I am sitting on my doorstep staring at my bike. It’s new, serviced and lubricated. I am old, arthritic and discombobulated. It’s not as if it’s some sinister exocet of a machine. It’s a pedal bike. What, as kids, we would romantically call a racing bike with drop handles, but what is now referred to simply, as a road bike. Nothing too intimidating at all. But I can’t get on it. No particular reason but I am desperately trying to find one. Approaching hurricanes, incipient man flu, disappearing deadlines, stampeding unicorns blocking the Rhigos. All terrible fabrications but they are all preferable to getting on the bike. The longer I look at the bike or the weather or my spurious schedule the more I start to think it’s’ the thing’. The thing inside us all, the unspeakable thing that now seems to be on everyone’s lips, the thing I don’t believe in and which I haven’t got.
After all, I love my bike, I’ve been riding bikes for forty years sometimes over prodigious distances. In fact in six weeks, on my birthday, I will do something I do every year and ride my age. I will be sixty-five. That’s right, sixty five which translates as sixty five. Miles. When I started forty odd years go, forward planning wasn’t my strongest game. It still isn’t, I haven’t ridden more than twenty miles all year. The stretch between being sixty four and sixty five is an uncomfortable time, covering as it does Paul McCartney’s elegy for the aged and the prospect of a pension book. Which comes complete with morbid memories of my demented mother claiming every week that she didn’t have a pension book knowing all along that she’d hidden it. In a different place every week.
Perhaps it’s not ‘the thing’, perhaps it’s an early stage of dementia and the next stage will involve me hiding the bike then claiming I’ve never had one. My resolve has already been undermined by people coming up to me and asking, “Are you still riding that bike?’ as if a mobility scooter would be more appropriate. This is usually twinned with the torpedo silent killer of a question, “ not writing those plays anymore are you?” A deadly strike that sinks you into the deep bed of redundancy.
I’m not ready for redundancy. For a kick off, as a professional playwright and actor, redundancy doesn’t’ come with a pay off, it comes with a punch line. Bang, bang, you’re dead! I can’t afford it, and as for retirement in this business you’re semi retired for most of your working life, surviving on a diet of hope. You don’t retire from hope, it retires you. But it still defines you. I ride bikes and I write plays. Often at the same time. It doesn’t go away. But I’m still sitting on my doorstep staring at my bike.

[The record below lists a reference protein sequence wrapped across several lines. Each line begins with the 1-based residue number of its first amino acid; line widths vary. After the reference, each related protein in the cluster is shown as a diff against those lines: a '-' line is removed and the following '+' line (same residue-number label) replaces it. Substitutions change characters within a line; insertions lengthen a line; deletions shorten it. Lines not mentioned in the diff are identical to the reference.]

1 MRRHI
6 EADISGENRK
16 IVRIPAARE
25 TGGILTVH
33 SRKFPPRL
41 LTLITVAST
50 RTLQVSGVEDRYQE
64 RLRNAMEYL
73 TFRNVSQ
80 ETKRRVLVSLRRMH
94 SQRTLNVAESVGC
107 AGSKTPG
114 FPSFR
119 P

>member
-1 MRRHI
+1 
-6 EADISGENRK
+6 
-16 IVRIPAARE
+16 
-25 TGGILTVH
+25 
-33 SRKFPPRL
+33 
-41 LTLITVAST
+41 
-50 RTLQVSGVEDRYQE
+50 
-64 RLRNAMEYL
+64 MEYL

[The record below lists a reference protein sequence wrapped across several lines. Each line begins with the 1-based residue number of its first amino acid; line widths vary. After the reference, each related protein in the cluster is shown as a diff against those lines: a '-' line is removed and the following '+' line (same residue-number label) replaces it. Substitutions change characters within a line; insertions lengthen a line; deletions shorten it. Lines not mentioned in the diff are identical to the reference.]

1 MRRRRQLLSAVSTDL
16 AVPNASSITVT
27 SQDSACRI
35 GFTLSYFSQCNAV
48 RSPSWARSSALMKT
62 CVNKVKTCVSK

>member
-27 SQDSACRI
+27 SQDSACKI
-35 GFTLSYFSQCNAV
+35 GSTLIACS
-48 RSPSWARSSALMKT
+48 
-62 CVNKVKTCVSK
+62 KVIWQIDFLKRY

And I know it’s only a matter of time before I wheel the bike back into the shed, lock it up, get out of my fat suit lycra, and spend a mind numbing hour pounding my joints in front of some fitness video like some house bound gym monkey. Or I get on the bike. It’s easy, it’s not stage fright or page fright, and I’ve seen off both of those backstage bullies. When I say seen off, I mean I’ve dodged a couple of bullets. On an empty stage you’re an easy target but you either leg it to the dressing room or stand your ground, open your mouth and say the words. Any words. Until the paralysis passes.
The blank page is different. It stares back at you. Daring you to write. Inviting you to fail. Such is the crippling fear you’ll do anything but write. Why don’t writers look out of the window in the morning? Because they’ll have nothing to do in the afternoon. Displacement activity takes up a major part of the writing process. Live with a writer and you’ll have the cleanest house in the neighbourhood. But somehow, you always contrive to start. So why can’t I get on this bike?
I was once lucky enough to meet the Irish poet Desmond O’Grady in a pub in Kinsale . In a piece of Irish synergy we discovered we both had reviews in a magazine feature on the Dublin Fringe festival. Surfing a tide of Guinness he regaled us with dropped names and tall tales all of which turned out to be true. He must have been in his seventies and he told me he had written every day of his working life. The key, he told me, was to start, to make a mark, something, anything. To me, anything sounded like a rewrite in-waiting. He slid a piece of paper from his tweed jacket and handed it to me. ‘Fresh from the fountain.’ It was a poem with the title, Tipperary. I read the first line, It’s a long way to Tipperary’ I paused and read the second line, ‘It’s a long way to go.’ I stopped and looked at Desmond. He was already ahead of me. ‘ Yes, that’s just what I thought, I’m going to end up writing the whole damn song’ But he didn’t. He turned the bones of an old music hall song into a poetic metaphor of dreams, disappointment and elusive promise. It’s a long way to Tipperary. And our hearts lie there.’
Pen to paper, foot to pedal, make a start. Anything, anywhere. It works, although I have to confess I have been guilty of writing a first draft that consisted entirely of the back catalogue of Bruce Springsteen.. There were no takers. You can’t be The Boss, and equally on the bike you can’t be The Cannibal – Eddie Merckx. But you can be the bike, and you can be the page.
But sometimes it doesn’t work out. Sometimes the thing is there. The thing that doesn’t exist. The thing that’s slouched on my bike now, over the top tube, a sinewy arm reaching down to the quick release lever on my front wheel, and slowly giving it a squeeze, precipitating my failure. ‘You can’t ride this bike. You never could.’ But the thing doesn’t exist. It’s just me and the bike and I can’t ride it, let alone be it. But I have. I have been the bike.